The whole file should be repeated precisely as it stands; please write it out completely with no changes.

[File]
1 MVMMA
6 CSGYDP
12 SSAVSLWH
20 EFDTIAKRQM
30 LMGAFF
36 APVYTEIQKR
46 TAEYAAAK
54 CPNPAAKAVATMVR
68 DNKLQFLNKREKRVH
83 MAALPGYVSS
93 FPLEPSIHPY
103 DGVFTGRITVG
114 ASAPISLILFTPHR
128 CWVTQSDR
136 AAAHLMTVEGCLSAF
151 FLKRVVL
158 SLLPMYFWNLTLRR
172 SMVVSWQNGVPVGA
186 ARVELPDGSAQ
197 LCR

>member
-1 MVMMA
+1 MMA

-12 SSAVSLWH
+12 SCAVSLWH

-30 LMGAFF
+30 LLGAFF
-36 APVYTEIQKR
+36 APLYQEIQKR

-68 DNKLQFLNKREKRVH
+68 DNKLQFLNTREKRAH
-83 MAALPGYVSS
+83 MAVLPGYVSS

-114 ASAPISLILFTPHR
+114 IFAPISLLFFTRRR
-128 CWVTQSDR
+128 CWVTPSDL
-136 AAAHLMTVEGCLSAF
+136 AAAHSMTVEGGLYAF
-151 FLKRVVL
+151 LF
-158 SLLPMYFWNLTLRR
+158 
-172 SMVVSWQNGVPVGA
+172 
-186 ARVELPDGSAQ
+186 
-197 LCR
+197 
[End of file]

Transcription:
1 MVMMA
6 CSGYDP
12 SSAVSLWH
20 EFDTIAKRQM
30 LMGAFF
36 APVYTEIQKR
46 TAEYAAAK
54 CPNPAAKAVATMVR
68 DNKLQFLNKREKRVH
83 MAALPGYVSS
93 FPLEPSIHPY
103 DGVFTGRITVG
114 ASAPISLILFTPHR
128 CWVTQSDR
136 AAAHLMTVEGCLSAF
151 FLKRVVL
158 SLLPMYFWNLTLRR
172 SMVVSWQNGVPVGA
186 ARVELPDGSAQ
197 LCR

>member
-1 MVMMA
+1 MMA

-12 SSAVSLWH
+12 SCAVSLWH

-30 LMGAFF
+30 LLGAFF
-36 APVYTEIQKR
+36 APLYQEIQKR

-68 DNKLQFLNKREKRVH
+68 DNKLQFLNTREKRAH
-83 MAALPGYVSS
+83 MAVLPGYVSS

-114 ASAPISLILFTPHR
+114 IFAPISLLFFTRRR
-128 CWVTQSDR
+128 CWVTPSDL
-136 AAAHLMTVEGCLSAF
+136 AAAHSMTVEGGLYAF
-151 FLKRVVL
+151 LF
-158 SLLPMYFWNLTLRR
+158 
-172 SMVVSWQNGVPVGA
+172 
-186 ARVELPDGSAQ
+186 
-197 LCR
+197 